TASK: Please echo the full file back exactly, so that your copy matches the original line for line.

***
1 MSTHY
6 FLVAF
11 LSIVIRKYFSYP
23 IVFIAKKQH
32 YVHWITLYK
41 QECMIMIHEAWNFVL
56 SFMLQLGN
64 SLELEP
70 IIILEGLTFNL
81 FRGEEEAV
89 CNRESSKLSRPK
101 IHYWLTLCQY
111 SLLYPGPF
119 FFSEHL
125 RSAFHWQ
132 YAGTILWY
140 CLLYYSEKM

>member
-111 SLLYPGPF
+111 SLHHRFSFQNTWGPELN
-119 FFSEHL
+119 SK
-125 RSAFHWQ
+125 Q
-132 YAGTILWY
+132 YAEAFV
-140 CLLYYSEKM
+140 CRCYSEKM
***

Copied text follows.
1 MSTHY
6 FLVAF
11 LSIVIRKYFSYP
23 IVFIAKKQH
32 YVHWITLYK
41 QECMIMIHEAWNFVL
56 SFMLQLGN
64 SLELEP
70 IIILEGLTFNL
81 FRGEEEAV
89 CNRESSKLSRPK
101 IHYWLTLCQY
111 SLLYPGPF
119 FFSEHL
125 RSAFHWQ
132 YAGTILWY
140 CLLYYSEKM

>member
-111 SLLYPGPF
+111 SLHHRFSFQNTWGPELN
-119 FFSEHL
+119 SK
-125 RSAFHWQ
+125 Q
-132 YAGTILWY
+132 YAEAFV
-140 CLLYYSEKM
+140 CRCYSEKM